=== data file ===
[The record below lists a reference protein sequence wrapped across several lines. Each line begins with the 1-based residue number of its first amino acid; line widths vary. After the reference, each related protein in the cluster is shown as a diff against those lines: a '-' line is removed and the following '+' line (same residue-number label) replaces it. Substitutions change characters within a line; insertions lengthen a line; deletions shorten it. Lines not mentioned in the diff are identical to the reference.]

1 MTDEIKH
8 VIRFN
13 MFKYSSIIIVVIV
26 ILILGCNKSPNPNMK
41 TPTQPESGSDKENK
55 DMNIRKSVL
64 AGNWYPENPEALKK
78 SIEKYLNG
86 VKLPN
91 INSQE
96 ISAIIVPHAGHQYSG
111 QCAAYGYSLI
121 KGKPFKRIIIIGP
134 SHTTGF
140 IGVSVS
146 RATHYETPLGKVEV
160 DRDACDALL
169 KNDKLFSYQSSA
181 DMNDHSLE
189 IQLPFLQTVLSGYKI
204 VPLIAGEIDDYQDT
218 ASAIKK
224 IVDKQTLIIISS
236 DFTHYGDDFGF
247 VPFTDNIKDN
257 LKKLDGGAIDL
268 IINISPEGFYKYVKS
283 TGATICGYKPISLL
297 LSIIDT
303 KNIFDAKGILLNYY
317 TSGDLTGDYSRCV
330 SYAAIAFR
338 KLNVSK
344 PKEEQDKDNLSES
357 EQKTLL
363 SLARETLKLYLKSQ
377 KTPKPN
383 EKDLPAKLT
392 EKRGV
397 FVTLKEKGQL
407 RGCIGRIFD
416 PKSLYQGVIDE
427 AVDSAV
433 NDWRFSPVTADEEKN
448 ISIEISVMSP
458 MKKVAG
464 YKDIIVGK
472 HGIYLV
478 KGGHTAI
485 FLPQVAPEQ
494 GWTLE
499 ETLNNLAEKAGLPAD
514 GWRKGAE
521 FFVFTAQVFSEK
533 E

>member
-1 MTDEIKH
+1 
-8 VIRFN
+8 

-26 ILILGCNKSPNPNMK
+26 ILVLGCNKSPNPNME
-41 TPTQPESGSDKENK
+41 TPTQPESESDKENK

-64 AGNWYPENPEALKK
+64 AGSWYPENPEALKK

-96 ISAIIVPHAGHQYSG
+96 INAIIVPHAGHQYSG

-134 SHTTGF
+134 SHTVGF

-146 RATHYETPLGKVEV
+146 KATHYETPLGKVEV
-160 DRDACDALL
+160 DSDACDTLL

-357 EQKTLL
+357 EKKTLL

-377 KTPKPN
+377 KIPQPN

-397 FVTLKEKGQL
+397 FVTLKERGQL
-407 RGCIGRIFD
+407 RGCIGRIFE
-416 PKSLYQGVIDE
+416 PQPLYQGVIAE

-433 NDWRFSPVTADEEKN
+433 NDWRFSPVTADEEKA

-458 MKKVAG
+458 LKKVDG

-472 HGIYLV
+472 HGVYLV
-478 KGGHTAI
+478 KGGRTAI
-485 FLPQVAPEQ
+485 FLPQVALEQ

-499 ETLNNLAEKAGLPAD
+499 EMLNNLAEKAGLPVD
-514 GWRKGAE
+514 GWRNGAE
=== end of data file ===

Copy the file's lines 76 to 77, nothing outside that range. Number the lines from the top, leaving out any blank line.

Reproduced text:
-357 EQKTLL
+357 EKKTLL